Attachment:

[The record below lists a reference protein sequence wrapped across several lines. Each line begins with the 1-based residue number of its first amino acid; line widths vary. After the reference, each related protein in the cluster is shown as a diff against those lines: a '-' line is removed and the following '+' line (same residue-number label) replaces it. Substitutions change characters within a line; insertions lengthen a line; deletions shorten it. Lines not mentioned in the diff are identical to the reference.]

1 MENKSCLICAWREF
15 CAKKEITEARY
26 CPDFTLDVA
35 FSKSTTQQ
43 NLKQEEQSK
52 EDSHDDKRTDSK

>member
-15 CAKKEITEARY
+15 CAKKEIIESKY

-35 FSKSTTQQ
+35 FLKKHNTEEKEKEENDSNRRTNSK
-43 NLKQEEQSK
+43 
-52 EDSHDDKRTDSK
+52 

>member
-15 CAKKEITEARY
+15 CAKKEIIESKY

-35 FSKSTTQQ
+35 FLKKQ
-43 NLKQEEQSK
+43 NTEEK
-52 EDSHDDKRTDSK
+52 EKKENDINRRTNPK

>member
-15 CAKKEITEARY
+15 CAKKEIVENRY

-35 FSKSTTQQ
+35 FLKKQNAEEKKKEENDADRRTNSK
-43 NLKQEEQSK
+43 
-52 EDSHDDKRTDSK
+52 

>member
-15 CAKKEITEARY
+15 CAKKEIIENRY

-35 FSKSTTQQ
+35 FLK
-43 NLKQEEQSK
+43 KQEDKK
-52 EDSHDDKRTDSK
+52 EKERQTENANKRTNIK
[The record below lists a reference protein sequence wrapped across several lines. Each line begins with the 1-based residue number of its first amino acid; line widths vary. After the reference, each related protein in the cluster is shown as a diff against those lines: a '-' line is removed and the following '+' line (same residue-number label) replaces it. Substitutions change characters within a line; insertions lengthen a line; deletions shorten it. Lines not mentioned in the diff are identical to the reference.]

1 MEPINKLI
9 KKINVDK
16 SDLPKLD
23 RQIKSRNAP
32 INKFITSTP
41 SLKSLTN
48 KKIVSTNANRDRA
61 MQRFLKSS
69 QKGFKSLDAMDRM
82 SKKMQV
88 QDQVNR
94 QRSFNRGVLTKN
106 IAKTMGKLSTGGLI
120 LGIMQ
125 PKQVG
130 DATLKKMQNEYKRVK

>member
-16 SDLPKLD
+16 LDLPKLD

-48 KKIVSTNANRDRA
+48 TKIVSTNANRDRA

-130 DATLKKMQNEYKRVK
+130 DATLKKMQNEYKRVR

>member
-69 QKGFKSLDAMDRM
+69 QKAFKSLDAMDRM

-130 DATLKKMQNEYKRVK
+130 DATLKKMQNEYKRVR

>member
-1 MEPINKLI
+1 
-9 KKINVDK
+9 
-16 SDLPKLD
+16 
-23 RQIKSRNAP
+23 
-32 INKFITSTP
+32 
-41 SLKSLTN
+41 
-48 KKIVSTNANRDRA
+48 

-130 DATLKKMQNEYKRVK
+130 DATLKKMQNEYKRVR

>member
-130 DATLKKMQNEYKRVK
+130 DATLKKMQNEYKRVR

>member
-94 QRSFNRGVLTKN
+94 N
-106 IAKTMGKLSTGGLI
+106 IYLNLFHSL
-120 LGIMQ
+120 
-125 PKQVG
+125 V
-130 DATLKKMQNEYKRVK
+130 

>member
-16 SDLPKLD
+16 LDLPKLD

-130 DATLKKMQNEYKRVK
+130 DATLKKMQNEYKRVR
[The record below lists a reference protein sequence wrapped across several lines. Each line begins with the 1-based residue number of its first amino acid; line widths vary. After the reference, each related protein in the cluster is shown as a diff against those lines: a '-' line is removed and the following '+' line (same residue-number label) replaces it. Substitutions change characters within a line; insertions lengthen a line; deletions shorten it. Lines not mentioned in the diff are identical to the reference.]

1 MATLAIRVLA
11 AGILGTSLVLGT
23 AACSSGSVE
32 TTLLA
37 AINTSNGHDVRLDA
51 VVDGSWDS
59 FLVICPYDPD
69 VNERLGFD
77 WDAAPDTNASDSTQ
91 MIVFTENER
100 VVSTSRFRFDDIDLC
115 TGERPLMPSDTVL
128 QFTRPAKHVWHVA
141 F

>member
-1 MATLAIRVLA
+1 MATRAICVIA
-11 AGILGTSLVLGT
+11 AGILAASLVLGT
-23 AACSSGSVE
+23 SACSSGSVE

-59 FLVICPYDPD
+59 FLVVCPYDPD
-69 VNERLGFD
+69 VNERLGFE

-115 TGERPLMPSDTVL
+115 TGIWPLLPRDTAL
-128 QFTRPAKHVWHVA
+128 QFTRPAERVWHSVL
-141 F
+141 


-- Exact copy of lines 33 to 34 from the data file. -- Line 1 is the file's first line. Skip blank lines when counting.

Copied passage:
-52 EDSHDDKRTDSK
+52 